Risk factors for functional limitations in patients with long-standing ankylosing spondylitis.код для вставкиСкачать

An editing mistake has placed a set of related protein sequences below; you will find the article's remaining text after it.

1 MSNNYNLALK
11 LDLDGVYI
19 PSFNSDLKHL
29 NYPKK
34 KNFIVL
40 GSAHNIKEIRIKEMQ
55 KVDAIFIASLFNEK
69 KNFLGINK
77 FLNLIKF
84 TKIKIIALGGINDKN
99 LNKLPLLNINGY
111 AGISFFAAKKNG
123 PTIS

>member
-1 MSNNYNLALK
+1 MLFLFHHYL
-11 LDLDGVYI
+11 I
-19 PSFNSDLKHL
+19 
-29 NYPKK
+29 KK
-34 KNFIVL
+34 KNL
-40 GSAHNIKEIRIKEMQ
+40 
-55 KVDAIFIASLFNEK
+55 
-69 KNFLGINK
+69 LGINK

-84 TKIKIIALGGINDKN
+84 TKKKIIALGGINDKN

Arthritis & Rheumatism (Arthritis Care & Research) Vol. 53, No. 5, October 15, 2005, pp 710 –717 DOI 10.1002/art.21444 © 2005, American College of Rheumatology ORIGINAL ARTICLE Risk Factors For Functional Limitations in Patients With Long-Standing Ankylosing Spondylitis MICHAEL M. WARD,1 MICHAEL H. WEISMAN,2 JOHN C. DAVIS, JR,3 AND JOHN D. REVEILLE4 Objective. To identify risk factors for functional limitations in patients with ankylosing spondylitis (AS) of at least 20 years’ duration. Methods. Patients with AS for >20 years were enrolled in the cross-sectional component of the Prospective Study of Outcomes in AS. All patients had clinical evaluations and completed questionnaires on functional limitations and potential risk factors. Functional limitations were assessed using the Bath Ankylosing Spondylitis Functional Index (BASFI; score range 0 –100, higher scores indicate more limitations) and the Health Assessment Questionnaire for the Spondylarthropathies (HAQS). Risk factors included demographic characteristics, duration of AS, smoking status, number of comorbid medical conditions, recalled level of recreational activity in teens and twenties, occupational physical activity throughout life (rated 1 ⴝ little, 2 ⴝ moderate, 3 ⴝ heavy, and weighted by the number of years in each job), and history of AS in a ﬁrst-degree relative. Results. The 326 patients (74% men) had a mean ⴞ SD age of 55.0 ⴞ 10.7 years, a mean duration of AS symptoms of 31.7 ⴞ 10.2 years, and a mean BASFI score of 40.7 ⴞ 25.6. BASFI scores increased with higher lifetime occupational physical activity (r ⴝ 0.31; P < 0.0001), the number of comorbid conditions (r ⴝ 0.25; P < 0.0001), and the duration of AS (r ⴝ 0.12; P ⴝ 0.04). BASFI scores were higher among current smokers compared with former/nonsmokers (55.5 versus 38.9; P ⴝ 0.0002), and among nonwhites compared with whites (49.9 versus 39.3; P ⴝ 0.02). In multivariable analyses, lifetime occupational physical activity, current smoking, education level, number of comorbid conditions, and family history were signiﬁcantly associated with BASFI scores. The same risk factors were associated with the HAQS. Conclusion. Functional limitations in patients with AS for >20 years are greater among those with a history of more physically demanding jobs, more comorbid conditions, and among smokers, and are less severe among those with higher levels of education and a family history of AS. KEY WORDS. Ankylosing spondylitis; Disability; Functional limitations; Work. INTRODUCTION Functional limitations and resultant disability are major consequences of ankylosing spondylitis (AS). The degree Supported in part by US Public Health Service grants AR-48465, AR-46208, M01-RR000079, M01-RR02558, and M01-RR00425, and by the Intramural Research Program, National Institute of Arthritis and Musculoskeletal and Skin Diseases. 1 Michael M. Ward, MD, MPH: National Institute of Arthritis and Musculoskeletal and Skin Diseases, National Institutes of Health, US Department of Health and Human Services, Bethesda, Maryland; 2Michael H. Weisman, MD: Cedars-Sinai Medical Center, Los Angeles, California; 3John C. Davis, Jr, MD, MPH: University of California-San Francisco, San Francisco; 4John D. Reveille, MD: University of Texas Health Sciences Center, Houston. Address correspondence to Michael M. Ward, MD, MPH, NIH/NIAMS/IRP, Building 10 CRC, Room 4-1339, 10 Center Drive, MSC 1468, Bethesda, MD 20892-1468. E-mail: firstname.lastname@example.org. Submitted for publication December 22, 2004; accepted in revised form April 30, 2005. 710 of functional limitation is an important determinant of health-related quality of life, inﬂuences the likelihood of work disability, and is the major predictor of medical costs in patients with AS (1– 6). Identiﬁcation of risk factors for functional limitations is important because it would enable better understanding of how these limitations develop, would help identify high-risk groups of patients, and may indicate interventions to prevent functional limitations and improve health outcomes. Functional limitations in AS increase with age and with the duration of symptoms (1,7–13). Additional risk factors noted in prior studies included the severity of pain and stiffness, peripheral arthritis, total hip arthroplasty, and smoking (2,7,8,12–17). Results of studies differ on whether functional limitations are more severe among women or men, and on whether the age at onset of AS, familial AS, or unsupervised exercise are associated with functional limitations (6 –10,12–14,18,19). Few studies have examined possible associations with education level or comorbid medical conditions, even though these are important determinants of functional limitations in other rheumatic Functional Limitations in AS diseases (1,8,20 –22). In addition, occupational characteristics have been largely overlooked as potential risk factors, despite strong associations between functional limitations and work disability, and between physically demanding jobs and work disability (3– 8,23,24). A potential reason for discrepant results among prior studies may be heterogeneity in the patients examined. In particular, risk factors for functional limitation may differ with the duration of AS. Functional limitations in early AS may be closely related to symptom severity and factors that modify symptoms, whereas functional limitations in long-standing AS may be more closely related to factors whose effects cumulate over time and that reﬂect spinal fusion and long-term structural damage. In this cross-sectional study, we examined demographic and clinical risk factors for functional limitations in a large group of patients with AS symptoms for ⱖ20 years. PATIENTS AND METHODS Patients. Patients were participants in the cross-sectional component of the Prospective Study of Outcomes in Ankylosing Spondylitis, an observational study whose main aim is to investigate genetic markers of AS severity. Patients were recruited from the clinics of the investigators or local rheumatologists, from patient support and advocacy groups, and from the community by advertisement. A total of 62 participants were drawn from a study of patients with familial AS (25). Enrollment occurred in 2002– 2004. Inclusion criteria were a diagnosis of AS by the modiﬁed New York criteria (26) and duration of AS for ⱖ20 years, dated from the onset of persistent musculoskeletal symptoms. All participants had a clinical evaluation by one of the study rheumatologists, had pelvic and spinal radiographs to conﬁrm their diagnosis, and completed questionnaires about their personal and medical history and functional status. Measures of functional limitation. Two measures of functional limitation were used: the Bath Ankylosing Spondylitis Functional Index (BASFI) and the Health Assessment Questionnaire modiﬁed for the Spondylarthropathies (HAQS) (27,28). The BASFI is a 10-item scale that asks respondents to rate the degree of difﬁculty they have performing tasks, using visual analog scales labeled from 0 (easy) to 100 (impossible). The BASFI score is calculated as the mean of the 10 responses. It has been demonstrated to have good reliability and construct validity (2,11,14,27,29 –31). The HAQS is a 25-item scale that asks respondents to rate the degree of difﬁculty they have performing tasks in 10 functional areas (dressing, arising, eating, walking, hygiene, reach, grip, errands and chores, bending, and driving). Responses to each question can range from 0 (no difﬁculty) to 3 (unable to do), and the HAQS score is the average of the highest score in each of the 10 function categories. The HAQS has also been demonstrated to have good reliability and validity (11,28,32). Risk factors. The risk factors considered for association with functional limitations were patient age, sex, ethnicity 711 (white versus other), education level, smoking status (current, former, or nonsmoker), pack-years of smoking, and number of comorbid medical conditions (by patient self report). In addition, we examined associations with the duration of AS, age at onset of AS, history of AS in a ﬁrst-degree relative (by patient report), and history of iritis (by patient report). We also asked participants to report their level of recreational physical activity in their teens and twenties, relative to their same-sex peers (1 ⫽ less than peers, 2 ⫽ same as peers, 3 ⫽ more than peers). Because previous studies demonstrated associations between functional limitations in AS and occupational physical activity (7), we also computed an occupational physical activity score for each patient. Each patient was asked to report each paid job they had in their lifetime, and to rate the level of physical activity in each job (1 ⫽ little, 2 ⫽ moderate, 3 ⫽ heavy) (5). The occupational physical activity score was then computed as the mean of these ratings, weighted by the number of years spent in each job (possible range 1–3). For example, the occupational physical activity score of a patient who reported working as a carpenter with heavy activity for 10 years, and then as a supervisor with moderate activity for 15 years would be calculated by the equation [(10 ⫻ 3) ⫹ (15 ⫻ 2)]/25 ⫽ 2.4. An alternative occupational physical activity score was also calculated, using the activity ratings for each job assigned by the US Department of Labor in the Dictionary of Occupational Titles (1 ⫽ sedentary, 2 ⫽ light, 3 ⫽ medium, 4 ⫽ heavy, 5 ⫽ very heavy) (33), and also weighted by the number of years in each job (possible range 1–5). The correlation between the 2 occupational physical activity scores was moderately high (r ⫽ 0.45; P ⬍ 0.0001). Statistical analysis. Associations between potential risk factors and the BASFI were tested using t tests (for categorical variables) or Pearson’s correlations (for continuous variables). Because values of the HAQS were not normally distributed, nonparametric rank sum tests and Spearman’s correlations were used to test associations with this measure. Multivariable linear regression models were developed to examine the independent association of risk factors with the BASFI or HAQS. A square-root transformation of the HAQS was used as the dependent variable in the regression model for this measure, to make the distribution of this variable more normal (Shapiro-Wilk W ⫽ 0.985; skewness ⫽ ⫺0.04). To determine if risk factors for functional limitations differed between men and women, sex-speciﬁc models were also developed. All hypotheses were 2-tailed, and P values less than 0.05 were considered signiﬁcant. Analyses were performed using SAS version 8.2 programs (SAS Institute, Cary, NC). RESULTS The study included 326 patients, with a mean ⫾ SD age of 55.0 ⫾ 10.7 years and a mean duration of AS symptoms of 31.7 ⫾ 10.2 years (Table 1). The patients were mainly white and well educated, and women comprised 26% of the group. The most common comorbid conditions were hypertension (35.6%), peptic ulcer disease (19.3%), de- 712 Ward et al Table 1. Characteristics of the study patients (N ⴝ 326)* Age, mean ⫾ SD years Male Race/Ethnicity White African American Asian/Paciﬁc Islander Native American Hispanic Other Employment status Employed Retired Professional occupation Education level, mean ⫾ SD years Lifetime occupational physical activity score, mean ⫾ SD (range 1–3) Recreational activity in teens and twenties, mean ⫾ SD (range 1–3) Smoking status Nonsmoker Former smoker Current smoker Number of comorbid conditions None 1 2 3 ⱖ4 Inﬂammatory bowel disease History of iritis Duration of AS, mean ⫾ SD years Age at onset, mean ⫾ SD years History of AS in a ﬁrst-degree relative BASFI score, mean ⫾ SD HAQS score, mean ⫾ SD 55.0 ⫾ 10.7 241 (73.9) 284 (87.1) 12 (3.7) 7 (2.1) 4 (1.2) 17 (5.2) 2 (0.6) 189 (58.0) 70 (21.5) 212 (68.0) 15.9 ⫾ 3.0 1.8 ⫾ 0.7 2.1 ⫾ 0.6 145 (44.5) 146 (44.8) 35 (10.7) association was present when measured both by the patients’ subjective ratings of job activity and by the standard ratings of the Dictionary of Occupational Titles. Scores for the BASFI and HAQS were similar in men and women, in patients with and those without a family history of AS, and in those with and those without a history of iritis (Table 3). However, among men, patients with a family history of AS tended to have lower BASFI scores than those without a family history (30.3 versus 38.2; P ⫽ 0.11). Nonwhites had more functional limitations than whites, and current smokers had much higher scores on the BASFI and HAQS than nonsmokers or former smokers. Scores were comparable among nonsmokers and former smokers (mean BASFI 36.9 and 40.8, respectively; median HAQS 0.6 and 0.6, respectively). Among current and former smokers, there was no association between BASFI or HAQS scores and the number of pack-years of smoking (BASFI r ⫽ 0.12, P ⫽ 0.12; HAQS r ⫽ 0.09; P ⫽ 0.24). Multivariable analysis. Based on the results of the univariable analyses, age, ethnicity, education level, number of comorbid conditions, smoking status, lifetime occupa- 33 (10.1) 71 (21.8) 84 (25.8) 50 (15.3) 88 (27.0) 10 (3.1) 134 (41.1) 31.7 ⫾ 10.2 23.2 ⫾ 7.5 101 (31.0) 40.7 ⫾ 25.6 0.8 ⫾ 0.6 * Values are the number (percentage) unless otherwise indicated. AS ⫽ ankylosing spondylitis; BASFI ⫽ Bath Ankylosing Spondylitis Functional Index; HAQS ⫽ Health Assessment Questionnaire modiﬁed for the Spondylarthropathies. pression (16%), osteoporosis (12.6%), and asthma (10.1%). BASFI scores were distributed over a broad range, with 75% of scores falling between 20 and 61 (Figure 1). HAQS scores were generally low, with a median of 0.7, and positively skewed. In univariable analyses, scores for both the BASFI and HAQS increased with older age, longer duration of AS, and the number of comorbid conditions (Table 2). The BASFI and HAQS scores were lower among patients with higher levels of education, but scores were not associated with either the age at onset of AS or with recalled levels of recreational physical activity in young adulthood. However, both the BASFI and HAQS were strongly associated with lifetime occupational physical activity scores. Patients who had more physically demanding jobs throughout their lifetimes had more functional limitations. This Figure 1. Distribution of scores of the A, Bath Ankylosing Spondylitis Functional Index (BASFI) and B, Health Assessment Questionnaire for the Spondylarthropathies (HAQS). Functional Limitations in AS 713 Table 2. Correlations of the Bath Ankylosing Spondylitis Functional Index (BASFI) scores and Health Assessment Questionnaire for the Spondylarthropathies (HAQS) scores with continuous risk factors* BASFI HAQS Risk factor r P r P Age Duration of AS Age at onset Education level Number of comorbid conditions Recreational activity in teens and twenties Lifetime occupational physical activity score Lifetime DOT occupational physical activity score 0.11 0.12 ⫺0.01 ⫺0.24 0.25 ⫺0.03 0.31 0.19 0.05 0.04 0.96 ⬍ 0.0001 ⬍ 0.0001 0.61 ⬍ 0.0001 0.0007 0.06 0.06 ⫺0.01 ⫺0.29 0.21 ⫺0.01 0.32 0.16 0.24 0.23 0.97 ⬍ 0.0001 0.0001 0.99 ⬍ 0.0001 0.004 * Pearson correlations for BASFI; Spearman correlations for HAQS. Positive correlations indicate greater functional limitation on the BASFI and HAQS with higher levels of the risk factor, and negative correlations indicate less functional limitation with higher levels of the risk factor. AS ⫽ ankylosing spondylitis; DOT ⫽ Dictionary of Occupational Titles. lower in patients with a family history of AS. Also, the BASFI score increased by 8.9 points with each additional point in the lifetime occupational physical activity score, meaning that patients whose past jobs all involved moderate physical activity had BASFI scores that were on average 8.9 points higher than those whose past jobs all involved little physical activity. Similarly, patients whose past jobs all involved heavy physical activity had BASFI scores that were on average 8.9 points higher than those whose past jobs all involved moderate activity. When the job activity ratings of the Dictionary of Occupational Titles (33) were used in place of patients’ own ratings, BASFI scores were also signiﬁcantly associated with occupational physical activity, increasing on average by 3.5 points with each grade in the 5-grade scale (P ⫽ 0.05). There was no evidence of a threshold effect for occupational physical activity or the number of comorbid medical conditions. There were no associations with age, sex, or ethnicity in the multivariate analysis. Results for the HAQS were similar to those for the BASFI, with signiﬁcant associations with education level, the number of comorbid conditions, smoking status, fam- tional physical activity score, and family history of AS were considered as potential risk factors in the multivariable models. Sex was also included because it was a potential confounder of the association between functional limitations and age and occupational physical activity. Age and duration of AS were highly correlated (r ⫽ 0.70) and could not be included simultaneously in the models because of collinearity. Age was used in the primary analysis rather than duration of AS because age was more highly correlated with education level (r ⫽ 0.12, P ⫽ 0.03) than was duration of AS (r ⫽ 0.07, P ⫽ 0.21), and thus provided better adjustment for the association of education level with functional limitation scores. In the multivariate analysis, BASFI scores were signiﬁcantly associated with education level, the number of comorbid medical conditions, smoking status, lifetime occupational physical activity, and family history of AS (Table 4). On average, the BASFI score decreased by 1.1 points (out of 100) with each additional year of education, increased by 3.1 points with each additional comorbid condition, was 11.8 points higher among current smokers than among nonsmokers or former smokers, and was 6.7 points Table 3. Associations of the Bath Ankylosing Spondylitis Functional Index (BASFI) scores and Health Assessment Questionnaire for the Spondylarthropathies (HAQS) scores with categorical risk factors* BASFI HAQS Risk factor Mean ⴞ SD P Median (IQR) P Men Women White Nonwhite Family history of AS No family history of AS History of iritis No history of iritis Current smoker Nonsmoker or former smoker 40.5 ⫾ 25.5 41.0 ⫾ 25.8 39.3 ⫾ 24.6 49.9 ⫾ 30.0 38.0 ⫾ 24.6 41.8 ⫾ 26.0 38.0 ⫾ 24.2 42.5 ⫾ 26.4 55.5 ⫾ 27.4 38.9 ⫾ 24.8 0.89 0.6 (0.3–1.1) 0.7 (0.4–1.4) 0.6 (0.3–1.2) 0.9 (0.5–1.5) 0.6 (0.3–1.1) 0.7 (0.1–1.2) 0.6 (0.3–1.1) 0.7 (0.3–1.25) 1.1 (0.7–1.4) 0.6 (0.3–1.1) 0.19 * IQR ⫽ interquartile range; AS ⫽ ankylosing spondylitis. 0.02 0.22 0.13 0.0002 0.01 0.25 0.15 ⬍ 0.0001 714 Ward et al Table 4. Multivariable regression analyses of risk factors associated with the Bath Ankylosing Spondylitis Functional Index (BASFI) scores and Health Assessment Questionnaire for the Spondylarthropathies (HAQS) scores, using age as the measure of time* BASFI HAQS Risk factor ␤ t P ␤ t P Age, years Male White Education level, years Number of comorbid conditions Current smoker Lifetime occupational physical activity score Family history of AS 0.1 ⫺0.6 ⫺5.6 ⫺1.1 3.1 11.8 8.9 ⫺6.7 0.87 ⫺0.2 ⫺1.38 ⫺2.42 4.45 2.77 4.42 ⫺2.38 0.39 0.85 0.17 0.02 ⬍ 0.0001 0.006 ⬍ 0.0001 0.02 0.002 ⫺0.6 ⫺0.07 ⫺0.02 0.04 0.18 0.12 ⫺0.08 1.18 ⫺1.34 ⫺1.24 ⫺3.29 3.82 2.85 3.93 ⫺1.95 0.25 0.19 0.22 0.002 0.0002 0.005 0.0001 0.06 * All independent variables were included simultaneously in the models. The dependent variable in the HAQS model was the square root of the HAQS. AS ⫽ ankylosing spondylitis. ily history, and occupational physical activity (Table 4). Results were also similar when duration of AS was used instead of age as the measure of time (Table 5). 0.17) or a parent with AS (2.9 points lower versus men without a family history, P ⫽ 0.62). Sex-speciﬁc analyses. Because risk factors for functional limitations may differ between men and women, we also performed analyses stratiﬁed by sex (Table 6). BASFI scores were associated with smoking status, the number of comorbid conditions, and lifetime occupational physical activity in both men and women. P values for these associations were higher among women, and were likely due to the smaller number of women in the study. The association with education level was also similar in both sexes. However, a family history of AS was more strongly associated with lower BASFI scores in men than in women. White ethnicity was marginally associated with lower BASFI scores only among men. Sex-speciﬁc analyses of the HAQS demonstrated similar results (data not shown). To explore further the association of BASFI scores with a family history of AS among men, we categorized patients by the type of relative affected. In adjusted analyses, BASFI scores were lower among men with a child affected with AS (10.7 points lower versus men without a family history, P ⫽ 0.20) than among those with a sibling with AS (5.5 points lower versus men without a family history, P ⫽ DISCUSSION In this study, occupational physical activity, smoking status, comorbidity, level of formal education, and family history of AS were important predictors of the degree of functional limitation in patients with long-standing AS. Because the sample was limited to patients with AS duration of at least 20 years, these factors may be more closely associated with functional limitations due to spinal fusion or permanent structural damage, and less associated with limitations due to inﬂammatory symptoms. The restricted nature of the sample was also likely to be the reason that the association of age and duration of AS with functional limitations was less pronounced in this study compared with other studies, which included patients with AS of any duration (1,8 –10). In this sample, we did not ﬁnd the degree of functional limitation to be associated with age at onset of AS, sex, ethnicity, history of iritis, or recreational activity in young adulthood. Occupational physical activity, assessed over the patient’s working life, was strongly associated with func- Table 5. Multivariable regression analyses of risk factors associated with the Bath Ankylosing Spondylitis Functional Index (BASFI) scores and Health Assessment Questionnaire for the Spondylarthropathies (HAQS) scores, using duration of AS as the measure of time* BASFI HAQS Risk factor ␤ t P ␤ t P Duration of AS, years Male White Education level, years Number of comorbid conditions Current smoker Lifetime occupational physical activity score Family history of AS 0.2 ⫺0.4 ⫺5.6 ⫺1.1 3.0 12.1 9.0 ⫺6.9 1.23 ⫺0.1 ⫺1.39 ⫺2.36 4.47 2.82 4.46 ⫺2.44 0.22 0.89 0.17 0.02 ⬍ 0.0001 0.005 ⬍ 0.0001 0.02 0.001 ⫺0.05 ⫺0.07 ⫺0.02 0.04 0.17 0.12 ⫺0.08 0.61 ⫺1.20 ⫺1.14 ⫺3.24 4.12 2.80 3.97 ⫺2.02 0.55 0.23 0.26 0.002 ⬍ 0.0001 0.006 ⬍ 0.0001 0.05 * All independent variables were included simultaneously in the models. The dependent variable in the HAQS model was the square root of the HAQS. AS ⫽ ankylosing spondylitis. Functional Limitations in AS 715 Table 6. Multivariable regression analyses of risk factors associated with the Bath Ankylosing Spondylitis Functional Index (BASFI) scores in men and women* Men Women Risk factor ␤ t P ␤ t P Age, years White Education level, years Number of comorbid conditions Current smoker Lifetime occupational physical activity score Family history of AS 0.1 ⫺8.6 ⫺0.9 2.9 10.8 9.0 ⫺8.5 0.61 ⫺1.76 ⫺1.70 3.51 2.22 3.79 ⫺2.48 0.54 0.08 0.09 0.0005 0.03 0.0002 0.02 0.2 ⫺0.8 ⫺1.7 3.8 14.4 8.6 ⫺3.6 0.66 ⫺0.1 ⫺1.65 2.81 1.56 2.19 ⫺0.7 0.51 0.92 0.11 0.007 0.13 0.04 0.50 * All independent variables were included simultaneously in the models. AS ⫽ ankylosing spondylitis. tional limitations. In this sample, scores on the BASFI were estimated to be, on average, ⬃18 points higher in patients who had always worked in physically demanding jobs, compared with those who worked in sedentary jobs. When computed using the standard job activity ratings of the Dictionary of Occupational Titles, BASFI scores were estimated to be 14 points higher in patients who consistently worked in jobs involving heavy labor, compared with those with sedentary jobs. Although the nature of work differs between men and women, similar associations were found in both sexes. These associations were present in analyses that adjusted for the level of formal education, suggesting that the association between occupational activity and functional limitation was not likely due to confounding by socioeconomic status. However, we cannot be certain that residual confounding by socioeconomic status was not present. Patients with severe functional limitations may have overestimated the physical demands of their past jobs, resulting in information bias, but the results were similar when standard ratings of occupational activity from the Dictionary of Occupational Titles were used. It is important to note that the association here was between a cumulative measure of occupational activity and functional limitations, which by the restricted nature of the sample would also be more likely to represent cumulative effects. In early AS, this association would not be expected, because physically demanding jobs would more likely be held by individuals with few or no functional limitations. Studies of groups of patients that are heterogeneous in the duration or stage of AS may mask such associations. Working at physically demanding jobs may affect longterm functional ability by stressing joints in the axial skeleton, thereby perpetuating inﬂammation. Alternatively, persons with physically demanding jobs may be less likely to perform therapeutic or recreational exercises, which then could lead to greater functional limitations in the future (34). Both of these factors may contribute to functional limitations. In previous studies, occupational activity was characterized globally as manual or sedentary, and it was not considered that physical activity can vary greatly within these categories, or that individuals change jobs, often moving into less physically demanding positions with time (7,14). The more detailed characterization of occupational physical activity in this study may have permitted better detection of associations between work activity and functional limitations. The association of occupational physical activity with functional limitations provides a mechanistic link between work demands, functional limitations, and work disability (3– 8,23,24,35). Current smokers also had much more functional limitation than nonsmokers or former smokers. Smoking status has rarely been examined as a risk factor for functional limitation in AS, but smoking has been associated with more rapid progression of functional disability and with higher levels of functional limitations in prior studies of this risk factor (13,14,17). In the study by Doran and colleagues, current and former smokers were examined together, and it was not clear if most or all of the association was due to current smokers (14). In our study, former smokers had levels of functional limitation similar to that of nonsmokers, and only current smokers had increased functional limitation. This ﬁnding, along with the absence of an association between pack-years of smoking and functional limitations, suggests that the primary association may not be a direct effect of smoking on functional ability. Rather, smoking may be a marker of poor health behaviors, including perhaps lack of exercise, that contribute to functional limitations. Two previous studies reported that patients with familial AS have similar degrees of functional impairment as patients with sporadic AS, but a third study reported less severe functional limitations in patients with familial AS (12,14,19). Less severe disease in those with familial AS may be a consequence of genetic effects, but may also result from earlier diagnosis and better treatment, more knowledge, or more support regarding AS in affected families. Alternatively, mildly affected individuals in families with AS may be more likely to be diagnosed than mildly affected individuals without a family history of AS, in whom low back pain and stiffness may be attributed to other conditions. Similar selection factors may also inﬂuence which patients elect to participate in research studies, and it may not be possible to know if familial AS inﬂuences severity without a population-based study. However, our ﬁnding that the protective association of family history was more pronounced among fathers of children with AS than among brothers or sons of persons with AS suggests that earlier diagnosis, education, or so- 716 cial support may not be the mechanism underlying this association. The strengths of this study include the large, well-characterized sample; examination of a number of risk factors; and replication of the ﬁndings using 2 different measures of functional limitation. The focus on patients with longstanding AS may have permitted better identiﬁcation of risk factors associated with irreversible changes and structural damage. However, the study was cross-sectional, and causal inferences cannot be drawn. Despite the cross-sectional design, all risk factors were either invariant (e.g., ethnicity) or historical (e.g., lifetime occupational physical activity, education level, comorbid conditions), which preserved the correct temporal relationship between the risk factors and the outcome. Information on familial AS was collected by patient report, and diagnoses in family members were not veriﬁed for all patients. We did not collect information on symptoms or peripheral arthritis, and we cannot determine how much of the variation in functional limitations in these patients may have been associated with differences in AS activity. We also did not examine associations with treatment or past medication use, but few patients had extensive treatment with anti– tumor necrosis factor ␣ medications. The measures of functional limitations we used have good reliability and validity, but the HAQS has previously been demonstrated to have a ﬂoor effect (36). This may limit detection of mild functional limitations but would not be expected to limit detection of more severe impairment. Lastly, the patients represented a volunteer sample, and ﬁndings may have been different had a community-based or populationbased sample been examined. Our ﬁndings indicate that studies of long-term functional outcomes in AS should include assessment of the patient’s level of education, comorbid conditions, smoking history, family history, and occupational history. Identiﬁcation of the speciﬁc work activities and the speciﬁc behaviors related to smoking that are associated with functional limitations in AS will provide guidance for recommendations that may improve long-term functional outcomes for patients. Ward et al 5. 6. 7. 8. 9. 10. 11. 12. 13. 14. 15. 16. 17. 18. 19. ACKNOWLEDGMENTS The authors would like to thank Cheryl Kallmann, Lori Guthrie, Erin Skrok, Stephanie Morgan, and Laura Diekman for their assistance. 20. 21. 22. REFERENCES 1. Ward MM. Health-related quality of life in ankylosing spondylitis: a survey of 175 patients. Arthritis Care Res 1999; 12:247–55. 2. Ariza-Ariza R, Hernandez-Cruz B, Navarro-Sarabia F. Physical function and health-related quality of life of Spanish patients with ankylosing spondylitis. Arthritis Rheum 2003;49: 483–7. 3. Boonen A, de Vet H, van der Heijde D, van der Linden S. Work status and its determinants among patients with ankylosing spondylitis: a systematic literature review. J Rheumatol 2001; 28:1056 – 62. 4. Barlow JH, Wright CC, Williams B, Keat A. Work disability 23. 24. 25. 26. among people with ankylosing spondylitis. Arthritis Rheum 2001;45:424 –9. Ward MM, Kuzis S. Risk factors for work disability in patients with ankylosing spondylitis. J Rheumatol 2001;28:315–21. Ward MM. Functional disability predicts total costs in patients with ankylosing spondylitis. Arthritis Rheum 2002;46: 223–31. Guillemin F, Briancon S, Pourel J, Gaucher A. Long-term disability and prolonged sick leaves as outcome measurements in ankylosing spondylitis: possible predictive factors. Arthritis Rheum 1990;33:1001– 6. Gran JT, Skomsvoll JF. The outcome of ankylosing spondylitis: a study of 100 patients. Br J Rheumatol 1997;36: 766 –71. Taylor AL, Balakrishnan C, Calin A. Reference centile charts for measures of disease activity, functional impairment, and metrology in ankylosing spondylitis. Arthritis Rheum 1998; 41:1119 –25. Zink A, Braun J, Listing J, Wollenhaupt J, and the German Collaborative Arthritis Centers. Disability and handicap in rheumatoid arthritis and ankylosing spondylitis: results from the German rheumatological database. J Rheumatol 2000;27: 613–22. Falkenbach A, Franke A, van Tubergen A, van der Linden S. Assessment of functional ability in younger and older patients with ankylosing spondylitis: performance of the Bath Ankylosing Spondylitis Functional Index. Am J Phys Med Rehabil 2002;81:416 –20. Falkenbach A, Franke A, van der Linden S. Factors associated with body function and disability in patients with ankylosing spondylitis: a cross-sectional study. J Rheumatol 2003;30: 2186 –92. Ward MM. Predictors of the progression of functional disability in patients with ankylosing spondylitis. J Rheumatol 2002; 29:1420 –5. Doran MF, Brophy S, MacKay K, Taylor G, Calin A. Predictors of longterm outcome in ankylosing spondylitis. J Rheumatol 2003;30:316 –20. Wordsworth BP, Mowat AG. A review of 100 patients with ankylosing spondylitis with particular reference to socio-economic effects. Br J Rheumatol 1986;25:175– 80. Bakker C, van der Linden S, van Santen-Hoeufft M, Bolwijn P, Hidding A. Problem elicitation to assesss patient priorities in ankylosing spondylitis and ﬁbromyalgia. J Rheumatol 1995; 22:1304 –10. Averns HL, Oxtoby J, Taylor HG, Jones PW, Dziedzic K, Dawes PT. Smoking and outcome in ankylosing spondylitis. Scand J Rheumatol 1996;25:138 – 42. Calin A, Elswood J, Rigg S, Skevington SM. Ankylosing spondylitis: an analytical review of 1500 patients: the changing pattern of disease. J Rheumatol 1988;15:1234 – 8. Calin A, Kennedy LG, Edmunds L, Will R. Familial versus sporadic ankylosing spondylitis: two different diseases? Arthritis Rheum 1993;36:676 – 81. Fried LP, Guralnik JM. Disability in older adults: evidence regarding signiﬁcance, etiology, and risk. J Am Geriatr Soc 1997;45:92–100. Gabriel SE. The epidemiology of rheumatoid arthritis. Rheum Dis Clin North Am 2001;27:269 – 81. Mikuls TR, Saag KG. Comorbidity in rheumatoid arthritis. Rheum Dis Clin North Am 2001;27:283–303. Boonen A, van der Heijde D, Landewe R, Guillemin F, Spoorenberg A, Schouten H, et al. Costs of ankylosing spondylitis in three European countries: the patient’s perspective. Ann Rheum Dis 2003;62:741–7. Chorus AM, Boonen A, Miedema HS, van der Linden S. Employment perspectives of patients with ankylosing spondylitis. Ann Rheum Dis 2002;61:693–9. Zhang G, Luo J, Bruckel J, Weisman MA, Schumacher HR, Khan MA, et al. Genetic studies in familial ankylosing spondylitis susceptibility. Arthritis Rheum 2004;50:2246 –54. Goie The HS, Steven MM, van der Linden SM, Cats A. Evaluation of diagnostic criteria for ankylosing spondylitis: a comparison of the Rome, New York and modiﬁed New York Functional Limitations in AS 27. 28. 29. 30. 31. criteria in patients with a positive clinical history screening test for ankylosing spondylitis. Br J Rheumatol 1985;24: 242–9. Calin A, Garrett S, Whitelock H, Kennedy LG, O’Hea J, Mallorie P, et al. A new approach to deﬁning functional ability in ankylosing spondylitis: the development of the Bath Ankylosing Spondylitis Functional Index. J Rheumatol 1994;21: 2281–5. Daltroy LH, Larson MG, Roberts NW, Liang MH. A modiﬁcation of the Health Assessment Questionnaire for the spondyloarthropathies [published erratum appears in J Rheumatol 1991;18:305]. J Rheumatol 1990;17:946 –50. Spoorenberg A, van der Heijde D, de Klerk E, Dougados M, de Vlam K, Mielants H, et al. A comparative study of the usefulness of the Bath Ankylosing Spondylitis Functional Index and the Dougados Functional Index in the assessment of ankylosing spondylitis. J Rheumatol 1999;26:961–5. Gorman JD, Sack KE, Davis JC Jr. Treatment of ankylosing spondylitis by inhibition of tumor necrosis factor alpha. N Engl J Med 2002;346:1349 –56. Braun J, Brandt J, Listing J, Zink A, Alten R, Golder W, et al. 717 32. 33. 34. 35. 36. Treatment of active ankylosing spondylitis with inﬂiximab: a randomised controlled multicentre trial. Lancet 2002;359: 1187–93. Ward MM, Kuzis S. Validity and sensitivity to change of spondylitis-speciﬁc measures of functional disability. J Rheumatol 1999;26:121–7. US Department of Labor. Selected characteristics of occupations deﬁned in the Dictionary of Occupational Titles, 1981: supplement to the US Department of Labor Dictionary of Occupational Titles. Washington (DC): US Department of Labor; 1977. Uhrin Z, Kuzis S, Ward MM. Exercise and changes in health status in patients with ankylosing spondylitis. Arch Intern Med 2000;160:2969 –75. Boonen A, Chorus A, Miedema H, van der Heijde D, Landewe R, Schouten H, et al. Withdrawal from labour force due to work disability in patients with ankylosing spondylitis. Ann Rheum Dis 2001;60:1033–9. Haywood KL, Garrett AM, Dawes PT. Patient-assessed health in ankylosing spondylitis: a structured review. Rheumatology (Oxford) 2005;44:577– 86.